When Tituba was seven, she saw her mother being hung for attempting to hurt a plantation owner who had attempted to rape her. Mama Yaya, a gifted woman who taught her the ways of healing and magic, became her guardian angel from that point on. But it was Tituba’s love for John Indian and the vengeful religion practiced by the good citizens of Salem, Massachusetts, that brought her from safety to slavery. However, even though she was shielded by the spirits, Tituba was not exempt from the hysteria and false accusations of that time. Tree of Life and Segu’s Maryse Conde weaves a tale of a fascinating woman through history and fantasy.”

Hex by Thomas Olde Heuvelt

“Whoever is born here is cursed to remain till death,” says Thomas Olde Heuvelt in his hex. One does not leave once they have settled down. The Black Rock Witch, a 17th-century witch with her eyes and mouth stitched shut, haunts the picturesque Hudson Valley town of Black Spring. She visits your houses at will while wearing a masked hoodie and walking the streets. She’ll spend the whole night next to your bed, staring at you. Everyone is aware that she may never be able to open her eyes again. The town of Black Spring has been effectively isolated by the use of high-tech monitoring by the community’s elders. A group of adolescents in the town are fed up with being kept in lockdown, so they breach the rules and go viral with the haunting, but it sends the community sliding towards the dark, medieval traditions of the past.

The Witch of Blackbird Pond by Elizabeth George Speare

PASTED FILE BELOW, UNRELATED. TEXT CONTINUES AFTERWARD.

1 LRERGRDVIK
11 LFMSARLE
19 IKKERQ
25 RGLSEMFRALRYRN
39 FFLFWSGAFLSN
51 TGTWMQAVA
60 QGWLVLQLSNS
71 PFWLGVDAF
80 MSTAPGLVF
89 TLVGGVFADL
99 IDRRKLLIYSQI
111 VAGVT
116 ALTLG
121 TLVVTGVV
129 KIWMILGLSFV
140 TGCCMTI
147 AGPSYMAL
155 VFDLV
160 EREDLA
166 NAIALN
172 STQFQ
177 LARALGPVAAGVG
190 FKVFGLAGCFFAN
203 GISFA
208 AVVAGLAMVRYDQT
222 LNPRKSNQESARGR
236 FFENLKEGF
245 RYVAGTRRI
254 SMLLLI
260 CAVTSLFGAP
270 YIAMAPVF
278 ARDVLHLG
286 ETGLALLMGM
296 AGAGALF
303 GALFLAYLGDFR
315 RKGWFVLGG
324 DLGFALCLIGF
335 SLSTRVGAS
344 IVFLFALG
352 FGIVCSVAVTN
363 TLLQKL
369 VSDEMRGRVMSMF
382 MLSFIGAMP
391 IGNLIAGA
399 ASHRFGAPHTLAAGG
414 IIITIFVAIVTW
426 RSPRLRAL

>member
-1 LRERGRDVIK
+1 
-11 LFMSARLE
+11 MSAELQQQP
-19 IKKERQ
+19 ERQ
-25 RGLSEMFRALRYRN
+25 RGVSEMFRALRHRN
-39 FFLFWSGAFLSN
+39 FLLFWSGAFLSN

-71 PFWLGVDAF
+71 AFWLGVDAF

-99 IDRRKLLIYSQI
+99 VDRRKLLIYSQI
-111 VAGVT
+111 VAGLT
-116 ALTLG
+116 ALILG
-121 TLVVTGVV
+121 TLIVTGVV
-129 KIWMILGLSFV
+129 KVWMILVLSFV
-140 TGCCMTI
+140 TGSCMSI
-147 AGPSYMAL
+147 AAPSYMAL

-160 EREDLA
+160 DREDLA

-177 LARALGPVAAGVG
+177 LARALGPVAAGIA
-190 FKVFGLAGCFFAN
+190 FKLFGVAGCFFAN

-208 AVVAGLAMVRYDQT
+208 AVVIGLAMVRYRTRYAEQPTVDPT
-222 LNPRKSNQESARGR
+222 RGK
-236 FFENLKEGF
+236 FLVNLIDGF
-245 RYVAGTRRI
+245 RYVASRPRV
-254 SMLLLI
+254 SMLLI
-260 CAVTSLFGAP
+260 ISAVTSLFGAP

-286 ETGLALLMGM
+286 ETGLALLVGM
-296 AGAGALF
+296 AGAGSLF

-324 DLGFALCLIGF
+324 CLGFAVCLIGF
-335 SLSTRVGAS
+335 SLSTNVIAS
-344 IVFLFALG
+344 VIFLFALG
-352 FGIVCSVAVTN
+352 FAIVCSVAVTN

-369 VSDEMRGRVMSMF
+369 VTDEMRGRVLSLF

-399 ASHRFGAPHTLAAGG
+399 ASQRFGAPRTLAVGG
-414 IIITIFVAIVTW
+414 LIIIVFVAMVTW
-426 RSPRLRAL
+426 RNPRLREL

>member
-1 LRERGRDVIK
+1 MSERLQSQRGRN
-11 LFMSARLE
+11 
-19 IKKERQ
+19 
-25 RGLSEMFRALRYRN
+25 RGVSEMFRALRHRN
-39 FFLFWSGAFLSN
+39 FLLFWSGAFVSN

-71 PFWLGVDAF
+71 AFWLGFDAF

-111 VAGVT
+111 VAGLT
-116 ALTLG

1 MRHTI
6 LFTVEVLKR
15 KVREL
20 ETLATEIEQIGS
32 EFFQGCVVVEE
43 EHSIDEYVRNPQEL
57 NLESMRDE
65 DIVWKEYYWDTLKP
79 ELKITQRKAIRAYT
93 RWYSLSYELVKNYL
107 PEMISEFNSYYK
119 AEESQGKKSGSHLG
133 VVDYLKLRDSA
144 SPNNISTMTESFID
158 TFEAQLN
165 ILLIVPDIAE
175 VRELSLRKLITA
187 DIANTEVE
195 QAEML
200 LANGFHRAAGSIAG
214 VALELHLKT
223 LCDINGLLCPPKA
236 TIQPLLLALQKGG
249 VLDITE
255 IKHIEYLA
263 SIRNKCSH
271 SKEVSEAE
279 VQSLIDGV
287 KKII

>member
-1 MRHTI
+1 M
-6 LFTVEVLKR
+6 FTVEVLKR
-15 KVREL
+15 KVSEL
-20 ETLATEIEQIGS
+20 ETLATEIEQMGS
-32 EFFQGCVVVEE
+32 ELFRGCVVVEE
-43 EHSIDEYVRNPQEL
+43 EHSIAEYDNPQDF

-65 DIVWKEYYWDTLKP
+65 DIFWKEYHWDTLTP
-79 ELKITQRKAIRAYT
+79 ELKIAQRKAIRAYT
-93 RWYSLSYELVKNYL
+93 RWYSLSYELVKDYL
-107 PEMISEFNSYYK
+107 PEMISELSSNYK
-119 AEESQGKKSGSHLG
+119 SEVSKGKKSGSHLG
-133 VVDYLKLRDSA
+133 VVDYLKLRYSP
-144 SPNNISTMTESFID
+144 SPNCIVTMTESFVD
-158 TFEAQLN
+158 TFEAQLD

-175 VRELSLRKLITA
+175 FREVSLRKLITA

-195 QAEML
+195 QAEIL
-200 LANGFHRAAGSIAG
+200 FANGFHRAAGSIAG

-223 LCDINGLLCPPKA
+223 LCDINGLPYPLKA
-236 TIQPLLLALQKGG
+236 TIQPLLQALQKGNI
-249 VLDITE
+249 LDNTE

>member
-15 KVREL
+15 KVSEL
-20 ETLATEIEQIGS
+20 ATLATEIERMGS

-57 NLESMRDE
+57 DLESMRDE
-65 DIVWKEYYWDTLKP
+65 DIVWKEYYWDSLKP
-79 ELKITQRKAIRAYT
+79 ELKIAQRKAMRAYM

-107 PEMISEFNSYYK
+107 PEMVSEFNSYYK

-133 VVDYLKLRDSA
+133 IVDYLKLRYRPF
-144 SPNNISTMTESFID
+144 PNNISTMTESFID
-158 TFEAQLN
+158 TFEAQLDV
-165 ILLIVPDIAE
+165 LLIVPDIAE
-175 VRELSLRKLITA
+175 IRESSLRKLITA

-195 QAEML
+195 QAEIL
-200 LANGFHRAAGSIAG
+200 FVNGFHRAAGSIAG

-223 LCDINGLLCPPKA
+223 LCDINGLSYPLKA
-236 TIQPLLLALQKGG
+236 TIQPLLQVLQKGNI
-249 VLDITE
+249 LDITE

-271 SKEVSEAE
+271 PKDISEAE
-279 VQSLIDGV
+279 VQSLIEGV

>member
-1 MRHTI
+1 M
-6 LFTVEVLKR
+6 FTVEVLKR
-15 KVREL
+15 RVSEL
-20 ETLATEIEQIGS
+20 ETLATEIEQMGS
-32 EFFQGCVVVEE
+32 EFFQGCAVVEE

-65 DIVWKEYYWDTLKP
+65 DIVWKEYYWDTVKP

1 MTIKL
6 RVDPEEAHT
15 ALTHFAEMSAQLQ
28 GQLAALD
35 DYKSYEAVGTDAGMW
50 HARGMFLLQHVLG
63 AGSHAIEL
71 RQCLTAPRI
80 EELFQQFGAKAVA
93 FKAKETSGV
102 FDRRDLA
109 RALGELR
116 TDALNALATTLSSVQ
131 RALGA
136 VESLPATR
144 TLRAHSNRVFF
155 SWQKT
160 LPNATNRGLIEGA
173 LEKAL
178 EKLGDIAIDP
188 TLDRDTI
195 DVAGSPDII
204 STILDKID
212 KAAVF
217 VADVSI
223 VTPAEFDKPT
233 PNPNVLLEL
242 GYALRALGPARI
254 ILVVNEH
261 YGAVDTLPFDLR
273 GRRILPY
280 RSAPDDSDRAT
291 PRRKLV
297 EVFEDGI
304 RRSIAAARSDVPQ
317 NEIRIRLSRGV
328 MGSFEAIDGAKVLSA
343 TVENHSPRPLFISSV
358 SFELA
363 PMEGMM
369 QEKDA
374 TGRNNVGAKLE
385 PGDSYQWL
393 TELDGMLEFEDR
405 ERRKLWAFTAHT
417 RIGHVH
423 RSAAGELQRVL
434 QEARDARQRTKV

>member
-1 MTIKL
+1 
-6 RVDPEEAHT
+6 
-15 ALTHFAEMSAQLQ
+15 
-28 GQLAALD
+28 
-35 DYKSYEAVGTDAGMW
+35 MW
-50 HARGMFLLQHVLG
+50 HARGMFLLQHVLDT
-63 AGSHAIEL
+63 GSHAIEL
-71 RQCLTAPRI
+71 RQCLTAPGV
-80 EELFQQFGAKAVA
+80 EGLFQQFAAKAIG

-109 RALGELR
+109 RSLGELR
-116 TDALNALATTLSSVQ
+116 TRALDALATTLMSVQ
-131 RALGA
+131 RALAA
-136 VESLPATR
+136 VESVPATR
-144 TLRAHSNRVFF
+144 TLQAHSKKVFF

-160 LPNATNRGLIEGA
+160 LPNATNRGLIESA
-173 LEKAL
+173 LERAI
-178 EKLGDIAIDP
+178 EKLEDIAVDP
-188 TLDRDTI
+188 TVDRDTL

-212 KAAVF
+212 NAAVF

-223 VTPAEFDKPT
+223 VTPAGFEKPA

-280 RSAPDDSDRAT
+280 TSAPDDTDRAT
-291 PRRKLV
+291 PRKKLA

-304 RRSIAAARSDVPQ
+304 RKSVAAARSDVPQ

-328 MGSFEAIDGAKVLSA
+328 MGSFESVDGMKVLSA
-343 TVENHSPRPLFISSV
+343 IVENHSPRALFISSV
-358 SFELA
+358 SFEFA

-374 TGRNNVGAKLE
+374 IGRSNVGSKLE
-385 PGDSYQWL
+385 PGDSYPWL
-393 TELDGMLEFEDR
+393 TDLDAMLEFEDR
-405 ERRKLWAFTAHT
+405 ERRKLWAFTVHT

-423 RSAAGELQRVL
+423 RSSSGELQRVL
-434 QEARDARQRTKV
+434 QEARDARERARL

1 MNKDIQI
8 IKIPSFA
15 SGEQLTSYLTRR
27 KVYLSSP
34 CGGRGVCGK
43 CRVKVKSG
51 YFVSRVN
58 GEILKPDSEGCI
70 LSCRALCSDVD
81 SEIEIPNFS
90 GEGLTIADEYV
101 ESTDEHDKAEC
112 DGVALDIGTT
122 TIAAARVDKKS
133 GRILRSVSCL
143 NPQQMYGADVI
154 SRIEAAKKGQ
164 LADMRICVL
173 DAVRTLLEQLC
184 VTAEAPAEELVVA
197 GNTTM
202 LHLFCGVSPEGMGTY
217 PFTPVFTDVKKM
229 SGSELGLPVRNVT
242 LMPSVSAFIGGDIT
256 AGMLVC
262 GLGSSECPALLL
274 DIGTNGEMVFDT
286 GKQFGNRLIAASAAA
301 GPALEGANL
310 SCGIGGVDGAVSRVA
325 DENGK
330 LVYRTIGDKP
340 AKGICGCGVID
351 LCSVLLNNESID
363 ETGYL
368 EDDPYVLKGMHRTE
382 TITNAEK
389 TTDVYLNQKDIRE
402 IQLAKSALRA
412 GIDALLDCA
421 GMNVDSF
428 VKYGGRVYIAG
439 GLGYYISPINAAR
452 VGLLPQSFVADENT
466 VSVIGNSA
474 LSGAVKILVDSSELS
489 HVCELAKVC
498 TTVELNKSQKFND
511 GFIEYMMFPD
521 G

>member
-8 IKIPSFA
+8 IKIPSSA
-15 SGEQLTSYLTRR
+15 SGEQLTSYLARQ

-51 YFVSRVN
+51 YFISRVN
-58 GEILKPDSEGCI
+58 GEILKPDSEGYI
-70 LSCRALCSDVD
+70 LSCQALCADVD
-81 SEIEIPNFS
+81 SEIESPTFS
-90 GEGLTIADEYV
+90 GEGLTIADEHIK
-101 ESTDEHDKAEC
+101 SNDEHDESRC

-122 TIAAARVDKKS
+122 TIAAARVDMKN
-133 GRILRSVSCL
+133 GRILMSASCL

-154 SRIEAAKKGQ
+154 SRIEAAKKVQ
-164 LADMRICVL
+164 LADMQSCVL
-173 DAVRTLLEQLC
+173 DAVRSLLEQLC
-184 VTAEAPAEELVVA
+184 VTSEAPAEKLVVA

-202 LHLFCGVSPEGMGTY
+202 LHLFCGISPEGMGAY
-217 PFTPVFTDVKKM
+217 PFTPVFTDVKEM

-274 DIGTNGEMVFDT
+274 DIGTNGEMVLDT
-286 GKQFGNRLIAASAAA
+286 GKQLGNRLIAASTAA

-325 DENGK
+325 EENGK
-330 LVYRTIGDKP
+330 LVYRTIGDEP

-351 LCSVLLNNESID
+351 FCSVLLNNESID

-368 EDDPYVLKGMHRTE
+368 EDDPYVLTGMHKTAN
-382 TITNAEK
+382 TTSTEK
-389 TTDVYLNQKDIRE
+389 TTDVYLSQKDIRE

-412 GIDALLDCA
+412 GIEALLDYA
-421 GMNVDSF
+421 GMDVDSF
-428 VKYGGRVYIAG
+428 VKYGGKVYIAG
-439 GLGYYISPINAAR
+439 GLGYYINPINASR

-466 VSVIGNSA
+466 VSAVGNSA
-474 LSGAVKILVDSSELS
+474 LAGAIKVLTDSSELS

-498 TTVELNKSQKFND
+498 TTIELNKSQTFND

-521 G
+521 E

With her first look of Connecticut Colony’s cold, dreary beaches, orphaned Kit Tyler knows that her new home will never be as magical as the sparkling Caribbean island she left behind in Elizabeth George Speare’s The Witch of Blackbird Pond. A tropical bird in the wrong area of the globe, she feels trapped and alone in the strict Puritan enclave where her family live. Only in the meadows, where she meets the elderly Quaker lady known as the Witch of Blackbird Pond and her young sailor companion Nat, does Kit really feel free. In contrast, when Kit’s association with the “witch” is uncovered, he is confronted with suspicions, fears, and rage. “Witchcraft has been leveled against her!”

Carry On by Rainbow Rowell

Rainbow Rowell’s Carry On: “Simon Snow is the worst Selected One who has ever been chosen. His roommate, Baz, claims that. That’s not to say that Baz isn’t terrible and depraved. He just may be correct. Simon’s wand doesn’t function half the time, and he sets things on fire the other half. There is a magic-eating monster with Simon’s face roaming the streets, his mentor isn’t talking to him, and his girlfriend broke up with him. Simon’s opponent didn’t even bother to show up for their last year at the Watford School of Magicks, and Baz would be having a field day with it all.

The Bone Witch by Rin Chupeco

When it comes to her family, Tea is unique. She’s not like the other witches.” She is a bone witch, a feared and outcast figure in the kingdom because of her prowess in necromancy. Because their elemental magic is so potent, it can extend beyond the realm of the living—and even the human race. It comes as a price: Tea is forced to leave her family to learn from an older and wiser bone witch. Tea devotes herself entirely to become an asha, learning to manage her elemental power and those monsters who would bow to no other means of command. Tea, on the other hand, needs to be resilient—more resilient than she feels she is capable of being. She fears for her country’s safety because of the conflict raging throughout the eight kingdoms. an existential danger to the people she cares about.

Practical Magic by Alice Hoffman

“For more than two hundred years, the Owens women have been blamed for everything that has gone wrong in their Massachusetts village. Sally and Gillian were also perpetual outsiders as children, taunted, talked about, and pointed at. Their aunts’ musty mansion, odd potions, and horde of black cats appeared to foster rumours of witchery. Gillian and Sally, on the other hand, only wanted to flee. One will accomplish so by marrying, while the other will flee. As if by magic, the links they share will bring them back.”